Wednesday 15 February 2017 won’t be easily forgotten by the people of Cashmere. The fires had started on the summit of the Port Hills on Monday afternoon. By Wednesday morning the focus of fire-fighting was over the hill as the fires pushed down towards Governors Bay. Smoke billowed up and over the top, down over Cashmere. Our home is at the head of Bowenvale Avenue, and by lunchtime the valley was filled with smoke, and ash was drifting. You could hardly see the top of Sugarloaf. The smoke billowed, thickened and spread south; by mid afternoon the entire Port Hills were under the most hideous cloud I’ve ever seen. The colour was indescribable, not grey – a sickening orangey pinky vomit colour.
The wind changed to a fresh easterly, which cleared the smoke and was good news for us in Bowenvale as it pushed the fire away from our valley. But bad news for Cashmere and Westmorland. When darkness fell the helicopters stopped work, and without the monsoon buckets of water falling on them the fires burst up. The flames crossed the road up into our precious trees in Victoria Park. And they pushed down the hill towards the city.
Those living high on the hill were evacuated.
By midnight this was the sight that greeted my family as we fled our house and looked back to the hill – a continuous line of blazing light, from Victoria Park all the way to the south above Halswell. The most terrifying sight of my life.
Some of our church members evacuated, but most stayed put. No one got much sleep, whether or not they were in ‘the line of fire’.
Leona described to me how she sat at her window all night, watching trees burst into flame in the valley above Princess Margaret Hospital. She saw a house completely engulfed in flames, then the flames died away and incredibly the house was untouched by the fire; Leona realised that she had personally installed a watering system around the house!
After the fire, some thoughts …
- Fire is terrifying. It’s a central metaphor for the Christian faith, but what are we messing with?? We love to contain fire, embroider flames on banners. But if God is like fire, God is utterly outside our control, a power that leaves us trembling. The burning bush is not a ‘nice’ logo!
- I did not enjoy evacuating my home. I was shocked at how attached I am to all my stuff, as I went round the house imagining everything being reduced to ash, choosing a special dress, a necklace, a photo album, to stuff in the car, half saying goodbye to every book, bowl and shoe. Today it is all still here, and I wonder how Christ feels about all my stuff, whether I let it get in the way of my heart’s true calling.
- We are all enormously grateful to those brave, faithful men and women who fought the fires on our behalf. How hard they have worked, volunteers alongside professionals, in the trucks and in the helicopters. Our Parish & Presbytery Administrator, Gail, has been at the fire station much of the week, dishing out tea and sammies and smiles. Her sons have been out facing the smoke and flames, every hour of day and night they can.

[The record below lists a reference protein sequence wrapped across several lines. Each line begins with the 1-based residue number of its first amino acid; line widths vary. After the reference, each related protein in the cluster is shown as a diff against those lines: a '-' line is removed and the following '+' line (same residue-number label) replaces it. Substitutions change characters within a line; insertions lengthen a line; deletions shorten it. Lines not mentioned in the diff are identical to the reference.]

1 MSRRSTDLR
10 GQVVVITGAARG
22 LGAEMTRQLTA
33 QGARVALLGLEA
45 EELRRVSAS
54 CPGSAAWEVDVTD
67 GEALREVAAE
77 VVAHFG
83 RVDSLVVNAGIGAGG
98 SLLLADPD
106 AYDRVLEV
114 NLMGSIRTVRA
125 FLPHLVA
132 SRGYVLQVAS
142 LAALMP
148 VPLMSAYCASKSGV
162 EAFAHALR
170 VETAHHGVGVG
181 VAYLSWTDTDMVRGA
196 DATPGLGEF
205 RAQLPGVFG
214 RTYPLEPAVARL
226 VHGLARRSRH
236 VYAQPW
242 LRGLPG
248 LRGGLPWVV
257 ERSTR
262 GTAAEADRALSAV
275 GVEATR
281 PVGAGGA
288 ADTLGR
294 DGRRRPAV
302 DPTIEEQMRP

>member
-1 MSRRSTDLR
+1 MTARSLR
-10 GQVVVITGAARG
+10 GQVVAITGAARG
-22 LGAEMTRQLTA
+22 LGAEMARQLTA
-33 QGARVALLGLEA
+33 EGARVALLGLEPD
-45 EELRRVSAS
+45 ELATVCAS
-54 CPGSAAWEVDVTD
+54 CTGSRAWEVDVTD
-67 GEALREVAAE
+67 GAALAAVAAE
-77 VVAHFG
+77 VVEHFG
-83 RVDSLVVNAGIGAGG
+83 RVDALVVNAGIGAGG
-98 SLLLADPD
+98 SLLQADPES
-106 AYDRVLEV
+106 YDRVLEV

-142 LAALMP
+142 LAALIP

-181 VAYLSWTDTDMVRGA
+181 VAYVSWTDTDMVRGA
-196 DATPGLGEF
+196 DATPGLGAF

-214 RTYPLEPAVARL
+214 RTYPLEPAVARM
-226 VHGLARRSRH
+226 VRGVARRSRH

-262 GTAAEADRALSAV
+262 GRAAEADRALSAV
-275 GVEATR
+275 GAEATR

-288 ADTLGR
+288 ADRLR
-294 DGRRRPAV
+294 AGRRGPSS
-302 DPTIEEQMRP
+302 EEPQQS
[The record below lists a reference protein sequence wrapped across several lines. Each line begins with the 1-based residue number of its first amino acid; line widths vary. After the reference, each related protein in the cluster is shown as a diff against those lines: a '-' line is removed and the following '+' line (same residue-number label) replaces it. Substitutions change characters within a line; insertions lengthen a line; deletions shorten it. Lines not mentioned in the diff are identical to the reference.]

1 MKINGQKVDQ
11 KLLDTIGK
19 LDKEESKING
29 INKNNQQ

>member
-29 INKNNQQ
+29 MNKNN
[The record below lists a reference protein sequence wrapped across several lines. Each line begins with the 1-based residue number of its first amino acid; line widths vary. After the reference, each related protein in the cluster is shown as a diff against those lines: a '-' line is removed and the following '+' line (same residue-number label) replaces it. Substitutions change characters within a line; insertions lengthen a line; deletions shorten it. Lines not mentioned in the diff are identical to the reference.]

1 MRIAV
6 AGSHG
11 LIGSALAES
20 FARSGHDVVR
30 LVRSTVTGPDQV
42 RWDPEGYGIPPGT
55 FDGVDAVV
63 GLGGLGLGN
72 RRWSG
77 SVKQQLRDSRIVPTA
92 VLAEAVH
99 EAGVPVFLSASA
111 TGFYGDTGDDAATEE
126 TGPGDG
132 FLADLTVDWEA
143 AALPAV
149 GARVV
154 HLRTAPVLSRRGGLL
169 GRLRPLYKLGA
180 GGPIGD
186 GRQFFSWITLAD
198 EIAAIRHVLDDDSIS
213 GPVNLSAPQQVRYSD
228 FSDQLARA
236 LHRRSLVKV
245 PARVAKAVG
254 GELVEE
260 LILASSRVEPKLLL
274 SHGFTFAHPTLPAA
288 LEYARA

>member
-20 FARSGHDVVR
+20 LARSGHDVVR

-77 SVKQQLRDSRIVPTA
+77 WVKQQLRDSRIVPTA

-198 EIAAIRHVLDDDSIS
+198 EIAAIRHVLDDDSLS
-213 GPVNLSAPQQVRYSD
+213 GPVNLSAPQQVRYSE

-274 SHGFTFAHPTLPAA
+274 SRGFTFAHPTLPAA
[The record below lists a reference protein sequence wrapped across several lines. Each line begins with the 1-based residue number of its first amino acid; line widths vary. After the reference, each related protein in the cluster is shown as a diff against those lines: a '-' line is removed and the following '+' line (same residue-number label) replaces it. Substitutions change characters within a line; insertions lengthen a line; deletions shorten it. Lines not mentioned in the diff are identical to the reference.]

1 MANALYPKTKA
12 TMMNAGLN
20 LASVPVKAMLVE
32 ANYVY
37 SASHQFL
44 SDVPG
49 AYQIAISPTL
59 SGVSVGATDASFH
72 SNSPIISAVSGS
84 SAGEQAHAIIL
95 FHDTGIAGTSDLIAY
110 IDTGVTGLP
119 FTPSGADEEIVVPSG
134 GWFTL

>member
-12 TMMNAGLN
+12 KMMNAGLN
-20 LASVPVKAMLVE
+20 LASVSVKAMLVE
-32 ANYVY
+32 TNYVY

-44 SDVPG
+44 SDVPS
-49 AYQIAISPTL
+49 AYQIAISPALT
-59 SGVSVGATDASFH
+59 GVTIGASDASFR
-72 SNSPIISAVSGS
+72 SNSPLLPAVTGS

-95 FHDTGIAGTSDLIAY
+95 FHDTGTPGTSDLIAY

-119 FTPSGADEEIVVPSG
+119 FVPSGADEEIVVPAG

And as for the helicopters, they have swooped over our heads in every hour of daylight. As I write this early on Friday morning I can hear them starting up again, for the 5th day. Leona described how 4 of them danced in synch to stop a leading edge of flame, dropping their water with precision, immediately flying back for more water. Those men are the heroes of the hour.
One of them gave his life for us. Stephen Askin. Son of Baptist pastors. He spoke at my son’s youth camp last year. What kind of man loves fighting fire from a tiny metal box hovering in the air?? What kind of woman lets her husband do that?? All I know is, that is closer to Jesus’s words in Mark 8:35 than I’ve ever been or want to be! “Those who lose their life for my sake, and for the sake of the gospel, with save it.”
So, today, after the fire, our church will care for our people, be there for others. We’re part of a good network and response systems. I’m thinking a community barbecue would be good. But there’s not really much we can do.
Here is my prayer for my people (from Psalm 61):
Hear our cry, O God!
You listen, you hear
the anguish of those whose homes are ash,
the loss of a good, good, brave man,
our tiredness, our stress,
our cry of fear.
Our hearts are faint, O God.
Lead us to the rock that is higher than the flames.
You are our refuge, the strong tower against our fears.
We crawl into your safety in the shelter of your wings.
Your steadfast love and faithfulness watches over us,
you have carried us through.
So we will praise your name,
and find courage and strength in you,
this day, and tomorrow, and the day after that.